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Looking Through The Draft

  1. Step one, before I even thought about paying anyone to do anything or calling in any favours, was to look over the document myself. It's a short book at 35000 words but that's still quite a chunk of text.

    For writing, I use a program called Manuskript (free and open-source). I'm a Linux user and this is available natively on my OS. Manuskript allows you to write with basic formatting into individual documents. These are available simultaneously and can be reordered, placed into folders/subfolders and edited. There are also some neat features like word counts and fiction writing tools. It's well worth a look if you haven't seen it before.

    Awesome as Manuskript is, it is dreadful for a full readthrough. One of its main charms is to save you from the massive text-wall. This time I needed the wall.

    In the end, I stuck it in LibreOffice, an open-source alternative to Word. This was a bad idea in retrospect because I started playing around with formatting immediately. Word processors are great bits of software, but their main function is to replace a typewriter for producing day-to-day office bits and bobs. They are not desktop publishing programs (more on them later).

    So after wasting time formatting, there I was. Staring at my wall of text. Along with the pointless formatting, I also started deciding where I needed illustrations. thankfully I had the good sense not to start on them straight away and instead defaulted to my old habit of writing 'PLATE' in the places where I needed an illustration.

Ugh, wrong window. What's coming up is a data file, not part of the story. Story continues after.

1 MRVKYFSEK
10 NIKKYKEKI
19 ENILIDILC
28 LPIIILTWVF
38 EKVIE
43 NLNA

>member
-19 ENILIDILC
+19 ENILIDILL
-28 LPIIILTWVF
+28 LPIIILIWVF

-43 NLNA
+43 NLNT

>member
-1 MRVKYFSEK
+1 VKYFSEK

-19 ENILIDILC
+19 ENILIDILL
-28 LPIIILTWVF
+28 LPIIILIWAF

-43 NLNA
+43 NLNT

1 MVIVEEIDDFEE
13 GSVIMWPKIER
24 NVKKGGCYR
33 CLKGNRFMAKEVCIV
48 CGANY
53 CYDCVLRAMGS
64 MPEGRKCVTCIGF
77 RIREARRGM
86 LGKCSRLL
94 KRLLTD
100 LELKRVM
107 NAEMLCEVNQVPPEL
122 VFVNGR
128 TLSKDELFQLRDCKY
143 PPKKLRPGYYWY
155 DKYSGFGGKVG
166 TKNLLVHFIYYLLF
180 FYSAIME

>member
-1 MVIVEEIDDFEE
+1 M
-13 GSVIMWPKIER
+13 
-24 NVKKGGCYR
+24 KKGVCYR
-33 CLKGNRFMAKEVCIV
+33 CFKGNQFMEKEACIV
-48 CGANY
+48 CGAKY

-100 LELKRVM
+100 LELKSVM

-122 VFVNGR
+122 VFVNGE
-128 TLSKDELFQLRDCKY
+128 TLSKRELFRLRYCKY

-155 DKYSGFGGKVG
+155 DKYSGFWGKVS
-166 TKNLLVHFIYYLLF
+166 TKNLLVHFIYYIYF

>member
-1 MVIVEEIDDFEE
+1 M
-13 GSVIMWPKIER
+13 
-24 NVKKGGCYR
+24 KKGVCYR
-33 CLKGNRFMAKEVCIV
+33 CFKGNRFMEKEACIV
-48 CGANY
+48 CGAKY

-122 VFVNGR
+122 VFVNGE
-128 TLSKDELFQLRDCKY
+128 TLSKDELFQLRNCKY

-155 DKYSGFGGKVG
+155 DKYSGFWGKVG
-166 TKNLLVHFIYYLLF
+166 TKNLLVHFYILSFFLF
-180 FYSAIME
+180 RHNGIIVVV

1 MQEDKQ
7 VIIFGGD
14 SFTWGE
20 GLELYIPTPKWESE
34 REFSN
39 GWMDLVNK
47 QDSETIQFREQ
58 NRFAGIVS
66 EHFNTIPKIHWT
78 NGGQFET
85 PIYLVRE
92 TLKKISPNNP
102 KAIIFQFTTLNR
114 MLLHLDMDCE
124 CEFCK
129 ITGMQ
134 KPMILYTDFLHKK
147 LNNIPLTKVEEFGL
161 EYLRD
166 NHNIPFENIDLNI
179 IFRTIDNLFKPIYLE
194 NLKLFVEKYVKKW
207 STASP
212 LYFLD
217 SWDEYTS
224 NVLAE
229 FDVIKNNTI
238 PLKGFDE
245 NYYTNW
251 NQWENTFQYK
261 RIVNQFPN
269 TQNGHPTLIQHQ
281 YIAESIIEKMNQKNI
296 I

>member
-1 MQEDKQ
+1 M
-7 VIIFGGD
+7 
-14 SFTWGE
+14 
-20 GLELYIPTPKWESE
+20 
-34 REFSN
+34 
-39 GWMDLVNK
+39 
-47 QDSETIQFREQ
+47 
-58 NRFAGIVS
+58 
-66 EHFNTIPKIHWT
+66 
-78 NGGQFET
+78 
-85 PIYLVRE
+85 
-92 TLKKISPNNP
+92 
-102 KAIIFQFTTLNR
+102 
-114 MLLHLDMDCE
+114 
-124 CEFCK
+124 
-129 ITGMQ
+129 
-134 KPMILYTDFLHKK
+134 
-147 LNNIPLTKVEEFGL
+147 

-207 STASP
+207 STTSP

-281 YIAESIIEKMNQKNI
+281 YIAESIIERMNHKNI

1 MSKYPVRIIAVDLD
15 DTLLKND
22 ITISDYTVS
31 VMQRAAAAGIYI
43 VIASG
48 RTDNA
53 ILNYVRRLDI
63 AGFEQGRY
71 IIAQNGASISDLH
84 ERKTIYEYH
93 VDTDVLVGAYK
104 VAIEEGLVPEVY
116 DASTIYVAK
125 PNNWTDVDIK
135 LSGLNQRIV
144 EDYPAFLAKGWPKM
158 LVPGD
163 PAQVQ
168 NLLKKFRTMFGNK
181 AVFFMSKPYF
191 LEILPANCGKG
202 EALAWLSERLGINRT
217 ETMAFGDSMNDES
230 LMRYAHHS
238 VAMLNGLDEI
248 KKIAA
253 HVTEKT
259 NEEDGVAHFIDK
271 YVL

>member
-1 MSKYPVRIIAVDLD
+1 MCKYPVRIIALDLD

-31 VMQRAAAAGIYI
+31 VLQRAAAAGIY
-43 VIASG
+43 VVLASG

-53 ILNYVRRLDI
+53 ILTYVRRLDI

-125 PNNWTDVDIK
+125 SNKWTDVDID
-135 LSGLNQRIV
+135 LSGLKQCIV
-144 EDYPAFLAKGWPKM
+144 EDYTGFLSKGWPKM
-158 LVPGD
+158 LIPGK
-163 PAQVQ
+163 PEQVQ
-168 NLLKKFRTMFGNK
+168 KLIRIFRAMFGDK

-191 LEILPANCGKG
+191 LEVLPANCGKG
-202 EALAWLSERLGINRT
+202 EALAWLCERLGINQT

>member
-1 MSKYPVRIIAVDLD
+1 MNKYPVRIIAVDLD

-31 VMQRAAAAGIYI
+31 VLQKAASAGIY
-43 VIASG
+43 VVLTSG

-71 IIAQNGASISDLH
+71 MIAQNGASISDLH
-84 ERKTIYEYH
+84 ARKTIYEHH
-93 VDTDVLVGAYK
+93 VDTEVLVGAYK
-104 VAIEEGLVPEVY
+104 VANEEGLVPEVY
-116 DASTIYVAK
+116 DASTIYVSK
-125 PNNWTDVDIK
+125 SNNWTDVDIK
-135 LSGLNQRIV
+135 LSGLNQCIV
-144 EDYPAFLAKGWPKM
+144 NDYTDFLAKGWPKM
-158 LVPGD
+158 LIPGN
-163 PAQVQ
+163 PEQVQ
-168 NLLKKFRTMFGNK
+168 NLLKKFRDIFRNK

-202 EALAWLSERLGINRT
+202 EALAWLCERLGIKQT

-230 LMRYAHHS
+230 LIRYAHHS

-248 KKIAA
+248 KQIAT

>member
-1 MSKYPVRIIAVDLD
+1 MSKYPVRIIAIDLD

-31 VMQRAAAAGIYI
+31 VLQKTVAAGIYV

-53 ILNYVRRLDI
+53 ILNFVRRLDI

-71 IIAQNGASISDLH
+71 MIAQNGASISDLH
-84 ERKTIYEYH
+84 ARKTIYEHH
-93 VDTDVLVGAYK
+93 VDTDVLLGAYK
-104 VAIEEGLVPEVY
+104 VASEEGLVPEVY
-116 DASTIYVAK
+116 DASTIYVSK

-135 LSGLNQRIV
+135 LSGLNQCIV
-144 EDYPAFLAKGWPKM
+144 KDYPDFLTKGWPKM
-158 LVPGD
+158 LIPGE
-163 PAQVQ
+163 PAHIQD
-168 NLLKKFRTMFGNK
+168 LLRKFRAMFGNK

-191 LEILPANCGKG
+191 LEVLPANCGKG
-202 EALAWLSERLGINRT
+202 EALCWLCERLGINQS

I made a few changes as I went along but nothing substantial, just the odd grammar error or mispspelling. I have a habit of eternally rewriting things to the point where I rarely finish anything. I was so keen to get a finished product out of this that I was able to force myself not to engage in this... I don't know, is it procrastination of a sort? Unfortunately, it did mean I failed to change things which probably needed changing. I think this has taught me something about the value of getting a third party to edit things for me. I can deliver a draft product but the balance of editing errors thoroughly and actually producing a product in a reasonable timescale is best handled by someone without vested interests. Plus, of course, a third party is always better at spotting errors and information gaps that you won't because as the author you will always know what the text is meant to say.

    An undeniable triumph was coming out with my list of required illustrations and I think getting this nailed down rapidly has helped me move along much faster than I otherwise would.

    Anyway, the read-through left me staring down even more work. I knew I needed illustrations, proofreading, editing, beta-reading and decided to start looking into lead times. It’s all very well saying I don’t need illustrations until after the text is finalised but what if I left illustrations until last and then found there was a month lead time to get them done? It was time to head off and find freelancers. The place I ended up was Fiverr and the next couple of posts will go over everything you need to know about the World’s #1 extreme-budget freelance marketplace.

    About Author

    Slartibartfast
    Mostly a git.

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